Bizarre Things That Don't Make Sense About Attila The Hun's Death

Throughout his reign as leader of the Huns, a nomadic people of eastern European origin, Attila was the scourge of Rome (via Britannica). By this time split into the Western and Eastern Roman Empires, both were subject to the wrath of Attila as he waged war against them over a variety of issues. One of the more well known, which is often tied to the fall of the Western Roman Empire, is when he initiated war at the request of Western Roman Princess Honoria. 

She had written him a letter, stating if he rescued her from an arranged marriage that she would become his wife (via Mental Floss). While a union between them never materialized, the chaos of his invasion did a great deal in destabilizing the already fracturing empire. Over the course of his campaigns, The Battle of the Catalaunian Plains was his only military defeat, according to His undoing was ultimately not in battle, but the result of either poor health or treachery.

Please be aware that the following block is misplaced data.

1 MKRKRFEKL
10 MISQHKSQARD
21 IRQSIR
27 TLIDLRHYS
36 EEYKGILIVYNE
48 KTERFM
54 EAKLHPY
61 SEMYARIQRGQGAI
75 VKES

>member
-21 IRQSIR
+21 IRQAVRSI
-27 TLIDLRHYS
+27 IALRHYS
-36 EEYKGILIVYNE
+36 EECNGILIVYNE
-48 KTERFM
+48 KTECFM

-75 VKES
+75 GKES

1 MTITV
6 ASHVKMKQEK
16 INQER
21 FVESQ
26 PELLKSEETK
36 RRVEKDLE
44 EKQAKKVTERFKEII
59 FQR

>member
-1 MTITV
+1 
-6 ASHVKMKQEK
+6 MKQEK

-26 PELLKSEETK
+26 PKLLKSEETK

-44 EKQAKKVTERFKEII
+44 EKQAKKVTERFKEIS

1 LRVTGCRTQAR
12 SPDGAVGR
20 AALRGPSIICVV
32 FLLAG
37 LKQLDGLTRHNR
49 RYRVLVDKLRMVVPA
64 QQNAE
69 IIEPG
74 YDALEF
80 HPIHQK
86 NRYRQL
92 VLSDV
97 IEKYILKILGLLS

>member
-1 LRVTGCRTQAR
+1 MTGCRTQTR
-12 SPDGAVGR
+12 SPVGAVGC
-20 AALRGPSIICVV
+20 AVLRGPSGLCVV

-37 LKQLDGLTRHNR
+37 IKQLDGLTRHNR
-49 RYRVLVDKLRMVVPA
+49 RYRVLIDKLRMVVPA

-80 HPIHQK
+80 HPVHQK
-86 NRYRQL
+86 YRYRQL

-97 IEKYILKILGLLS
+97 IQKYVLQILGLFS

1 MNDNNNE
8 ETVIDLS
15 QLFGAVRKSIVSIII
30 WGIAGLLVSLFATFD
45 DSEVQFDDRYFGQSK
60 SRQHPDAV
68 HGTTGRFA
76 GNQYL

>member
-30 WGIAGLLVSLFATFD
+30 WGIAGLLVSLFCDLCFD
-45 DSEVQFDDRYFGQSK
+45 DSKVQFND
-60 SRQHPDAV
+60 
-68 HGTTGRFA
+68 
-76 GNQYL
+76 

Attila the Hun died from a nose bleed. Or did he?

In 453 CE, Attila had found a wife in a young (likely Germanic) woman named Ildico. His wedding night was filled with alcohol-fueled jubilation which, according to the Roman diplomat Priscus, was not uncharacteristic for him. Attila and Ildico retired to their chambers, but the following morning guards entered the room and found the new widow crying over her husband's body. Blood filled his nose and mouth, yet because no wound or bruise could be found, his death is most commonly attributed to a nose bleed. By lying on his back, the blood would have been allowed to pool in his throat and cut off his air supply (via ThoughtCo). 

While considered an accident, it is speculated that Attila's death may have been intentional. Though his wife was apparently not held responsible, it is possible that either she or others assassinated him via poison. As Ildico might have been subject to Hun raids earlier in her life, and aside from her, Attila had no shortage of enemies, it is not impossible that his death may have been an act of retribution. Mystery followed Attila into death as, according to HistoryExtra, those who buried him at the bottom of an unknown river were killed to keep his burial location secret for all time.